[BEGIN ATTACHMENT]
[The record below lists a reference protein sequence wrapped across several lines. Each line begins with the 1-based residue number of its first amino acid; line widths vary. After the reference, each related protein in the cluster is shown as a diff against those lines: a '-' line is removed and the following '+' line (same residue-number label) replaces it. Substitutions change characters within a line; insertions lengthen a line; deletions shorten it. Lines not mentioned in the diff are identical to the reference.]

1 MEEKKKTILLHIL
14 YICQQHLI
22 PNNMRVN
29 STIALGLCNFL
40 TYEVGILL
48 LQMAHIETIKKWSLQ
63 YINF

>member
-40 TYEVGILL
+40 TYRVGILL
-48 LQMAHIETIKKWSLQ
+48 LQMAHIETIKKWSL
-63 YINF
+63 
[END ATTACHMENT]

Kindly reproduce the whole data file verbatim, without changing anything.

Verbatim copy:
[The record below lists a reference protein sequence wrapped across several lines. Each line begins with the 1-based residue number of its first amino acid; line widths vary. After the reference, each related protein in the cluster is shown as a diff against those lines: a '-' line is removed and the following '+' line (same residue-number label) replaces it. Substitutions change characters within a line; insertions lengthen a line; deletions shorten it. Lines not mentioned in the diff are identical to the reference.]

1 MEEKKKTILLHIL
14 YICQQHLI
22 PNNMRVN
29 STIALGLCNFL
40 TYEVGILL
48 LQMAHIETIKKWSLQ
63 YINF

>member
-40 TYEVGILL
+40 TYRVGILL
-48 LQMAHIETIKKWSLQ
+48 LQMAHIETIKKWSL
-63 YINF
+63 